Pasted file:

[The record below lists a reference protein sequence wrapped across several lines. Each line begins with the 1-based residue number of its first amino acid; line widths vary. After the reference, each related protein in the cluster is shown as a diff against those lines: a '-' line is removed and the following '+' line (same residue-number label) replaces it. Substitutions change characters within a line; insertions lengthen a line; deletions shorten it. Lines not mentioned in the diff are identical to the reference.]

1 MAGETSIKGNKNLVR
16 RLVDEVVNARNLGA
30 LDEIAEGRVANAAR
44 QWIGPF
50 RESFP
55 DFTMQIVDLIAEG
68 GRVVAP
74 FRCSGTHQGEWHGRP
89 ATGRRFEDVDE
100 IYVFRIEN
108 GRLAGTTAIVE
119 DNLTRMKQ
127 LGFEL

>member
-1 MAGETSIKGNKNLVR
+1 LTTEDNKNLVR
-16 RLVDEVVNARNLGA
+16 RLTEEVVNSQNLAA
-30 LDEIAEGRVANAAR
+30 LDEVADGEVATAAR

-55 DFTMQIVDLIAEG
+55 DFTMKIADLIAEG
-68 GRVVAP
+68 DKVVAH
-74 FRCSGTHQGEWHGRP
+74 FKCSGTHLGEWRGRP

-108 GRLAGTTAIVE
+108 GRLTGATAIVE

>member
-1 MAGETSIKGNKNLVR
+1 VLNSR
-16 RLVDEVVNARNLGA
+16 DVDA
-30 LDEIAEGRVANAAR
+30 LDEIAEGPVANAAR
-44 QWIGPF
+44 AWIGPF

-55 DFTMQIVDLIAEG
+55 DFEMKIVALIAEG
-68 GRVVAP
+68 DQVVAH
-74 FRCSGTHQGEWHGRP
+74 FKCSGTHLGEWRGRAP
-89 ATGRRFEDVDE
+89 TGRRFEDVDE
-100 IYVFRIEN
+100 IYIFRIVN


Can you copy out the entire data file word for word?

[The record below lists a reference protein sequence wrapped across several lines. Each line begins with the 1-based residue number of its first amino acid; line widths vary. After the reference, each related protein in the cluster is shown as a diff against those lines: a '-' line is removed and the following '+' line (same residue-number label) replaces it. Substitutions change characters within a line; insertions lengthen a line; deletions shorten it. Lines not mentioned in the diff are identical to the reference.]

1 MAGETSIKGNKNLVR
16 RLVDEVVNARNLGA
30 LDEIAEGRVANAAR
44 QWIGPF
50 RESFP
55 DFTMQIVDLIAEG
68 GRVVAP
74 FRCSGTHQGEWHGRP
89 ATGRRFEDVDE
100 IYVFRIEN
108 GRLAGTTAIVE
119 DNLTRMKQ
127 LGFEL

>member
-1 MAGETSIKGNKNLVR
+1 LTTEDNKNLVR
-16 RLVDEVVNARNLGA
+16 RLTEEVVNSQNLAA
-30 LDEIAEGRVANAAR
+30 LDEVADGEVATAAR

-55 DFTMQIVDLIAEG
+55 DFTMKIADLIAEG
-68 GRVVAP
+68 DKVVAH
-74 FRCSGTHQGEWHGRP
+74 FKCSGTHLGEWRGRP

-108 GRLAGTTAIVE
+108 GRLTGATAIVE

>member
-1 MAGETSIKGNKNLVR
+1 VLNSR
-16 RLVDEVVNARNLGA
+16 DVDA
-30 LDEIAEGRVANAAR
+30 LDEIAEGPVANAAR
-44 QWIGPF
+44 AWIGPF

-55 DFTMQIVDLIAEG
+55 DFEMKIVALIAEG
-68 GRVVAP
+68 DQVVAH
-74 FRCSGTHQGEWHGRP
+74 FKCSGTHLGEWRGRAP
-89 ATGRRFEDVDE
+89 TGRRFEDVDE
-100 IYVFRIEN
+100 IYIFRIVN